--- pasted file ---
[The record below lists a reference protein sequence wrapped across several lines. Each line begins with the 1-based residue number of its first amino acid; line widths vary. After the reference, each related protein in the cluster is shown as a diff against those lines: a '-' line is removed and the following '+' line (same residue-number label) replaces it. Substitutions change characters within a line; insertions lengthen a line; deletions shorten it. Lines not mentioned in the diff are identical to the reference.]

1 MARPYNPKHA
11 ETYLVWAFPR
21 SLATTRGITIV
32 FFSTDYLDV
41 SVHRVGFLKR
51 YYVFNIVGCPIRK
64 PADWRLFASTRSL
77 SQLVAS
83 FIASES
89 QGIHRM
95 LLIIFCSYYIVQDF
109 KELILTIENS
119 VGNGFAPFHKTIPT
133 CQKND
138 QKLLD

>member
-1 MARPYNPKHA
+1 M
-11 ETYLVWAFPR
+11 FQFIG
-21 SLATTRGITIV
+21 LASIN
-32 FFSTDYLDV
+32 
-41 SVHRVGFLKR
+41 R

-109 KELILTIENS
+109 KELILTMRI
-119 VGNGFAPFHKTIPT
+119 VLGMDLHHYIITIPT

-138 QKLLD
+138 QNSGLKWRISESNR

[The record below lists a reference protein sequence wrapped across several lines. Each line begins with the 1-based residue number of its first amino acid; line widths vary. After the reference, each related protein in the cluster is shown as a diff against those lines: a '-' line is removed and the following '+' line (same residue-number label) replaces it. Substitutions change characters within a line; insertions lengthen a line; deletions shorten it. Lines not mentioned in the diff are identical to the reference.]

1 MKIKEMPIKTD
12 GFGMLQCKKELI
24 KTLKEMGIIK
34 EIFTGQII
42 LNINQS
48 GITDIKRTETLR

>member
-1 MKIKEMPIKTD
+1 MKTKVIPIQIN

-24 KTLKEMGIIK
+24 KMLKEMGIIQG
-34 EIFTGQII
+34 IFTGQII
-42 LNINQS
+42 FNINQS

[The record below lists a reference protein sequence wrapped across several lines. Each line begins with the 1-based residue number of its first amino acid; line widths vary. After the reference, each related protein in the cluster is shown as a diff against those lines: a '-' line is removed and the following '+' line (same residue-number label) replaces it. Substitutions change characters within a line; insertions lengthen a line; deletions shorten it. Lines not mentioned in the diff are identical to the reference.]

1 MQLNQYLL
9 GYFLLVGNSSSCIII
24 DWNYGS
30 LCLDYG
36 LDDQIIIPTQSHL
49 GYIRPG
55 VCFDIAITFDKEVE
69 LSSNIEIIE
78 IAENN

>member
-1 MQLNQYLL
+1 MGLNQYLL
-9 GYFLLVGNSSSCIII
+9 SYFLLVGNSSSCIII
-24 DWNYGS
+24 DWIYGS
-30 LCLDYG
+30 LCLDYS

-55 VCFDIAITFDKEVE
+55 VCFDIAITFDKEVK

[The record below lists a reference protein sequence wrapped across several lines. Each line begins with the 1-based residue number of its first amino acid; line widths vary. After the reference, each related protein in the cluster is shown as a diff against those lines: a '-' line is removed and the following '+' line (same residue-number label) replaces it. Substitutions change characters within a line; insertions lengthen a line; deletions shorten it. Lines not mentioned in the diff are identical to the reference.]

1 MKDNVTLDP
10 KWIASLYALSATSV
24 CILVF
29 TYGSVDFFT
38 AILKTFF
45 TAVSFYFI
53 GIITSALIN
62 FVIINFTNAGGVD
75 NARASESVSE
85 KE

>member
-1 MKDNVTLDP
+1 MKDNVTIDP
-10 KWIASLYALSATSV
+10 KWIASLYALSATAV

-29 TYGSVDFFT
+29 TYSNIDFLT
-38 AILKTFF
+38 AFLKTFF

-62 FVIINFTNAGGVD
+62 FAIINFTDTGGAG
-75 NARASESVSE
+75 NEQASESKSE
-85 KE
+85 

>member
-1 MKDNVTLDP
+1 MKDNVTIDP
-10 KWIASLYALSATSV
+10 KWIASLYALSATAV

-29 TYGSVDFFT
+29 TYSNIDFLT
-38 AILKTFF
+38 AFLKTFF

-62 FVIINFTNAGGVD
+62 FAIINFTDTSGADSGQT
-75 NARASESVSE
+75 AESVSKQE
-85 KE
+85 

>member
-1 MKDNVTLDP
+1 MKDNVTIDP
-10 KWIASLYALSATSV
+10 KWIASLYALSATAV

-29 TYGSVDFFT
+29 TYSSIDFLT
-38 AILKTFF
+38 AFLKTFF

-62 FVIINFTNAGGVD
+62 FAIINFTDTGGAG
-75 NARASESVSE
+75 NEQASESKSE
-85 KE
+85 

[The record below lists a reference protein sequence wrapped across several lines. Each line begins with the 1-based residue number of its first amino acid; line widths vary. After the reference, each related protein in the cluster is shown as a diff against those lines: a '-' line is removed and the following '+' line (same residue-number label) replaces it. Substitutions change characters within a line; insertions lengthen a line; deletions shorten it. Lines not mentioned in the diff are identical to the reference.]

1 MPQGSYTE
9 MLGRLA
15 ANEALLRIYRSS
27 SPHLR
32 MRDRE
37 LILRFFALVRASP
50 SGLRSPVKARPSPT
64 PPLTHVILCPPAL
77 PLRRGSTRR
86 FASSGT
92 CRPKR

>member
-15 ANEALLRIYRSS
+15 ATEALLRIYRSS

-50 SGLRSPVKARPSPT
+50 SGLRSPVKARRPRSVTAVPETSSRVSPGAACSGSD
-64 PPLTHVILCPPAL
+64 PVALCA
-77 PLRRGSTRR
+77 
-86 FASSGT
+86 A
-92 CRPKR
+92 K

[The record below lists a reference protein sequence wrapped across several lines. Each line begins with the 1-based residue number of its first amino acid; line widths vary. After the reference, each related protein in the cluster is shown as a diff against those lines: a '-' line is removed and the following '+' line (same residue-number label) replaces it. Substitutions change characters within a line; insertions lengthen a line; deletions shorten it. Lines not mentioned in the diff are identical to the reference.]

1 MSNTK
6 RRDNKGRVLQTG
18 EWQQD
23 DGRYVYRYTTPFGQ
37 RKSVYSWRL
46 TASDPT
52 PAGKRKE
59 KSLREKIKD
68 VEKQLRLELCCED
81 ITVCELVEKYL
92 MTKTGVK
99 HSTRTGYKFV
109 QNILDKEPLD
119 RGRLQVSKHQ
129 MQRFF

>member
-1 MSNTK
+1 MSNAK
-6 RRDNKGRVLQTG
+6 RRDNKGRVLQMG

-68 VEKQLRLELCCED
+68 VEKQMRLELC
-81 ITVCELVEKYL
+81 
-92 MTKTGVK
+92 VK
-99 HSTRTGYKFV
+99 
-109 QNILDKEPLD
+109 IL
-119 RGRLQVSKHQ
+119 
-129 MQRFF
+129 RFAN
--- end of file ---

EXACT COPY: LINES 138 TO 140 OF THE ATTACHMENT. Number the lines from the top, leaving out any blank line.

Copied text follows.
92 CRPKR

>member
-15 ANEALLRIYRSS